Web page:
42. How do you think the University can be more involved with the community?
    AVP for Community Partnerships, Kara Wood, will be leading a new era of community engagement in Kalamazoo and all of the communities WMU serves. These efforts will include identifying and connecting WMU faculty, staff and student expertise with stakeholders off campus. We must find mutually beneficial partnerships with corporate, community, non-profit and government sectors that expand opportunities for students and grow our impact. Please contact the Office of Government Relations with your ideas on how we accomplish these goals.
  43. To what extent has climate change and our responsibility to stewardship (not greenwashing) changed in the last five years?
    Our efforts, both as an organization and in scholarly teaching, research and service, have been substantial in the areas of sustainability and climate change mitigation/reversal. We continue to strive for new ways to conduct business in a sustainable way, our recent LEED certified buildings (Platinum - Heritage Hall, Gold - Valley Dining Center) are a demonstrable outcome of those efforts. Our work in curriculum (sustainability is featured prominently in WMU Essential Studies), as well as engagement with city/county-wide advocacy and change efforts, largely driven by our faculty members and staff, are tangible examples of effort and outcomes.
  44. How will you encourage dissent and avoid groupthink?
    Perspective and feedback related to survey results and subsequent strategies will continue to be solicited from numerous stakeholders in a variety of ways (i.e. web forms, division meetings, campuswide forums). Diversity of viewpoints serves as a foundation from which to develop some consensus. Feedback loops throughout the process will encourage open assessment and evolving process.
  45. Are we developing a plan for celebrating our strengths?
    Addressed in question 11.
  46. What about stigma between staff and faculty as to who is important in students' higher education journey?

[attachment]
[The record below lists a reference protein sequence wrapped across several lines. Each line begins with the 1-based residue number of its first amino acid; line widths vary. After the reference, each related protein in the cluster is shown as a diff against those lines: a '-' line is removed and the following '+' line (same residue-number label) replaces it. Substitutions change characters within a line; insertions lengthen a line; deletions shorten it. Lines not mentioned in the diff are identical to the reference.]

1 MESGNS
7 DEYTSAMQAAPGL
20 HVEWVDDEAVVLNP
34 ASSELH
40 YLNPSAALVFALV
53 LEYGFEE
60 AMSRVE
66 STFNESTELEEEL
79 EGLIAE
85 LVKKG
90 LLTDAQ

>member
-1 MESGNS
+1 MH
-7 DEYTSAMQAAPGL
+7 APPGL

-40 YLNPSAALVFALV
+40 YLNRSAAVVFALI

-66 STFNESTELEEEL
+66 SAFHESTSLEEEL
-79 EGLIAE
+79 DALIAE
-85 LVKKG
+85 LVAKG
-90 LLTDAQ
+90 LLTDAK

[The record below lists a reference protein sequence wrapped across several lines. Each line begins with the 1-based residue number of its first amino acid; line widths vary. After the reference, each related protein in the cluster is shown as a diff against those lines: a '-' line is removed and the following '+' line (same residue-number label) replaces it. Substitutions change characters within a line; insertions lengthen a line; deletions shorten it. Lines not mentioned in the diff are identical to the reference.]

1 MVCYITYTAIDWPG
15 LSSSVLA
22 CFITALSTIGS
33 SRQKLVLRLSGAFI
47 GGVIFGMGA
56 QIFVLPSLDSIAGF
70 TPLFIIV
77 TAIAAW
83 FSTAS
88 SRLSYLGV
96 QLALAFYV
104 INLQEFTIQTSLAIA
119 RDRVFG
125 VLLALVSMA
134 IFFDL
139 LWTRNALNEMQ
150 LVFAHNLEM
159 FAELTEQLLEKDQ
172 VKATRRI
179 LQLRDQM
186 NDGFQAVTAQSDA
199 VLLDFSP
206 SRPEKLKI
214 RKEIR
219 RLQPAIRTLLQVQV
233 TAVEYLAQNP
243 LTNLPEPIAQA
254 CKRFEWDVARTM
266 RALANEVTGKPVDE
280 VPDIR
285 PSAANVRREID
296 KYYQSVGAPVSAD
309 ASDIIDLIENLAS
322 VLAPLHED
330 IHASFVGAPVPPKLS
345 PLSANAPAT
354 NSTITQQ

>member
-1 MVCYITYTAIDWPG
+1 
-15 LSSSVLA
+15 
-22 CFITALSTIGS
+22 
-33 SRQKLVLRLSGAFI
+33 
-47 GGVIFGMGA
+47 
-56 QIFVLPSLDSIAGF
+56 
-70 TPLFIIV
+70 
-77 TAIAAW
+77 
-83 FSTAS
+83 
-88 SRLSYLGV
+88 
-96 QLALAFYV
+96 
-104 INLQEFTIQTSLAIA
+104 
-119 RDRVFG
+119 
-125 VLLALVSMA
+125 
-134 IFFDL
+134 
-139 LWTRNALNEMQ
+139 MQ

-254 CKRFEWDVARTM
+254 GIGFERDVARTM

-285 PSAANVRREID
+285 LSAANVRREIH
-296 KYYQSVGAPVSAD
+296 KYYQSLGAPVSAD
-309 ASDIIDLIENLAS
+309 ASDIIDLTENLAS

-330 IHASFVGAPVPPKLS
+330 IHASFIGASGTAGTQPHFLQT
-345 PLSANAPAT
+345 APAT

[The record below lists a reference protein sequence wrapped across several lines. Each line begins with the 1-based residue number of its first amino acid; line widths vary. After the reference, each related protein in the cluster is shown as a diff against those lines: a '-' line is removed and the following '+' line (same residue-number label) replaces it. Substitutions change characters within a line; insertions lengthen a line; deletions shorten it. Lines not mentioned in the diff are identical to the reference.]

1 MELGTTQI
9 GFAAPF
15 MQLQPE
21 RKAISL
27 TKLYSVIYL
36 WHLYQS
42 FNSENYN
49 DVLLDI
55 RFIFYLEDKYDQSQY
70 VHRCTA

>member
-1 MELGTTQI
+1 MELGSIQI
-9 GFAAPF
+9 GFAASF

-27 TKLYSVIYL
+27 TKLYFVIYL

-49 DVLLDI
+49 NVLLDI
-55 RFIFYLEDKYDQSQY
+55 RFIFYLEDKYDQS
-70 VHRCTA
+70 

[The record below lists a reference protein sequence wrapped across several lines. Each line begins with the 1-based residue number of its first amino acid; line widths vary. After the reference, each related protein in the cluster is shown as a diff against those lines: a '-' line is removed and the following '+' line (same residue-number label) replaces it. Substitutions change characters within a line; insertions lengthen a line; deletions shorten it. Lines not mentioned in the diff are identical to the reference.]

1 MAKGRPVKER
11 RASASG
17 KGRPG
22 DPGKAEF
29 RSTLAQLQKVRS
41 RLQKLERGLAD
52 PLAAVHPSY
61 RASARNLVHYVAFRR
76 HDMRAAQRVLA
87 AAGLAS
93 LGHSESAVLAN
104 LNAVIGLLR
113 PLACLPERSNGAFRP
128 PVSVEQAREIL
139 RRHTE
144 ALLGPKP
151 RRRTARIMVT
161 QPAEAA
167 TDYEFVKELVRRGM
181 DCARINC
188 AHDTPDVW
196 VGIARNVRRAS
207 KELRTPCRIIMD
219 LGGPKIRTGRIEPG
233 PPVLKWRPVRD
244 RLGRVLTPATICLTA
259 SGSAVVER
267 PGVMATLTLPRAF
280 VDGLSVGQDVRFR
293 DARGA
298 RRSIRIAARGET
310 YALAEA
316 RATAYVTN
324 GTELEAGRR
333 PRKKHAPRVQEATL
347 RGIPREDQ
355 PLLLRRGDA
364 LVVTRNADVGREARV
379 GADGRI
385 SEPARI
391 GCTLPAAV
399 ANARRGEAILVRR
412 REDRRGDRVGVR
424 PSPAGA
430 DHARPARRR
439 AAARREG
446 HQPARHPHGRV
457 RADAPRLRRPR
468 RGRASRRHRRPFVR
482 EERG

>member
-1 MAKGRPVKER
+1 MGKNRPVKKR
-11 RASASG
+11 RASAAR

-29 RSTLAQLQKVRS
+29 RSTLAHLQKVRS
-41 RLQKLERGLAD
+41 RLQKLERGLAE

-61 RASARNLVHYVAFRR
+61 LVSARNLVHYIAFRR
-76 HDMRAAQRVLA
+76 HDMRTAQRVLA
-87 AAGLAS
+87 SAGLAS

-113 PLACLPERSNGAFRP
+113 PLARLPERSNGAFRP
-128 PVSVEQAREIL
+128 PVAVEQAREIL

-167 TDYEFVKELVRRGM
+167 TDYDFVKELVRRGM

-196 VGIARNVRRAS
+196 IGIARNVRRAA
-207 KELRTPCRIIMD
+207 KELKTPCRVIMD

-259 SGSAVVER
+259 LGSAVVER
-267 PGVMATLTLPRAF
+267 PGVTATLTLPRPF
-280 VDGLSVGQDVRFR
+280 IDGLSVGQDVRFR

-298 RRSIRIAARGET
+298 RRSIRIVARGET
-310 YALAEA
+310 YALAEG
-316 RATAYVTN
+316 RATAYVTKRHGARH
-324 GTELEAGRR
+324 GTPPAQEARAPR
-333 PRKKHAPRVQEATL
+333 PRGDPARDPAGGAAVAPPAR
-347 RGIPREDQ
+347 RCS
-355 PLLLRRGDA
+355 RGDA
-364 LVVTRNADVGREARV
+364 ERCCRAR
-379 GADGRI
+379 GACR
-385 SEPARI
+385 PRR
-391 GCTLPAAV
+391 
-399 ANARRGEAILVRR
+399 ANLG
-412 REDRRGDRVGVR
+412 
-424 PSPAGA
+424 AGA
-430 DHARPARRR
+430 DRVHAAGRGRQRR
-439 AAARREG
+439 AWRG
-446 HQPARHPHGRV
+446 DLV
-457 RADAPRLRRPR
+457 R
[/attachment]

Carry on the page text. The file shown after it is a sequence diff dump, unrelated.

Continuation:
We need to move beyond this stigma and as employees of WMU, join together in collaborating on providing current students, potential students, parents, colleagues, alumni, community partners, and other stakeholders with an exemplary experience. WMU is focused on becoming the University of Choice; we share equal value in the effort and aspire collectively.
  47. What are your thoughts about employees who have been here longer experiencing their input is  less valuable?
    We want everyone to know and feel that their input is valuable. Perhaps there is more we can do on this front. While not all ideas can or will be adopted, they all have value. This question surfaces an important perspective about how we consider and implement ideas.
  48. With the budget cuts, what are some of the initiatives to maintain employee satisfaction?
    Addressed in question 11.
  49. Can you speak to the importance of unions pertaining to the stability, experience and consistency of the work force?
    WMU recognizes the role of unions within the campus community.  We respect and comply with collective bargaining agreements.
  50. Are there any efforts in the pipeline to help bridge the language/generational/cultural gap between faculty and students?
    While not yet active, we have early internal communications ideas about how to address this. Parts of this question are also addressed in the big idea that is emerging from Think Big.
  51. Who are we supposed to bring issues forward to? If we bring it to our immediate supervisor and it's dismissed then what are we supposed to do?